The decision by Strasbourg also allowed for the possibility of further judicial review and set a timeline that there should be no removals until three weeks after the conclusion of domestic proceedings, which have continued in the intervening months.  On 19 December 2022, the High Court ruled that the removal plan was lawful. Lord Justice Lewis and Lord Justice Swift ruled that the decision itself was lawful since the Home Secretary had conducted a “thorough examination” of “all relevant generally available information”. In so doing, the court set aside the substantive criticisms made by the UNHCR, Asylum Aid and Care4Calais.  

Since the December 2022 decision, the prospect of removals has been incorporated into the Illegal Migration Bill which increases the state’s powers over detention, the housing of unaccompanied children including in hotels, reduces protections for migrants to seek bail, and as the Immigration Law Practitioners Association (ILPA) notes, strips out almost all protections for victims of modern slavery and trafficking who are targeted for removal.  Most important, in the absence of functioning resettlement schemes, the Bill effectively bans the right to seek asylum in the UK, in favour of third country agreements.

New Directions, Hardened Attitudes

In addition to the Rwanda arrangement, the UK has reportedly explored similar agreements with Peru, Paraguay and Belize.  While Rwanda has made recognised progress on matters of asylum, Paraguay has only recently adopted a comprehensive law on asylum while Peru has passed a range of legislation, some of which would severely restrict the rights of the over half a million asylum-seekers on its territory. The UNHCR records that in the first six months of 2022 the Peruvian Congress passed 14 bills into law, six of which sought to amend the Migration Law (Legislative Decree No. 1350) and curtail the right to housing, and permit immediate expulsions and restrictions to work, among others; though other bills would provide greater access to justice and protection for women and girls’ survivors of sexual and gender-based violence.  Belize, which houses just 4000 asylum-seekers, many of whom have waited 10 years for their applications to be decided, rejected the UK’s offer.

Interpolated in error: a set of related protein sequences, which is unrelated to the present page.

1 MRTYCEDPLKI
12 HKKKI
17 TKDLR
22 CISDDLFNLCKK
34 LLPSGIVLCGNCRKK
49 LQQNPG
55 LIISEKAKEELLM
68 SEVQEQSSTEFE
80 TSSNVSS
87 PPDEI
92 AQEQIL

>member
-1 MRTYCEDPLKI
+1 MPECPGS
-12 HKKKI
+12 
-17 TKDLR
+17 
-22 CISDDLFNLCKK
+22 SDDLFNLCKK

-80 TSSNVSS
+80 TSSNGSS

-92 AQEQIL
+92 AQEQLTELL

With the introduction of the Illegal Migration Bill, the UK government has signalled its willingness to row back from its existing human rights commitments (see also contributions by D’Angelo, Erel et al and Reynolds et al, in this special issue). Specifically, the Bill disapplies Section 3 of the Human Rights Act 1998 and commits only to complying with the European Convention on Human Rights, ‘so far as it is possible to do so’. Immigration and asylum experts have scrutinised the draft legislation, and reported multiple threats to the Rules-Based International System. The suggestion that the UK is not only prepared to remove asylum-seekers to Rwanda, but potentially also to states in Latin America which have even worse human rights records, should set alarm bells ringing. In the case of Rwanda, the suggestion that the UK can pass off its responsibility to receive and review asylum claims, further suggests a dereliction of the duties expected of a liberal democratic state.

Brad Blitz received his Ph.D. from Stanford University and is a Professor of International Politics and Policy at University College London Institute of Education, and Head of the UCL Department of Education, Practice and Society. Until June 2019 was Director of the British Academy/DFID Programme on Modern Slavery. His research focuses on displacement, governance and human rights.

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Blitz, Brad K. 2023 ‘Out of sight, offshore, and over there: a disturbing ambition in UK asylum management’ Discover Society: New Series 3 (2):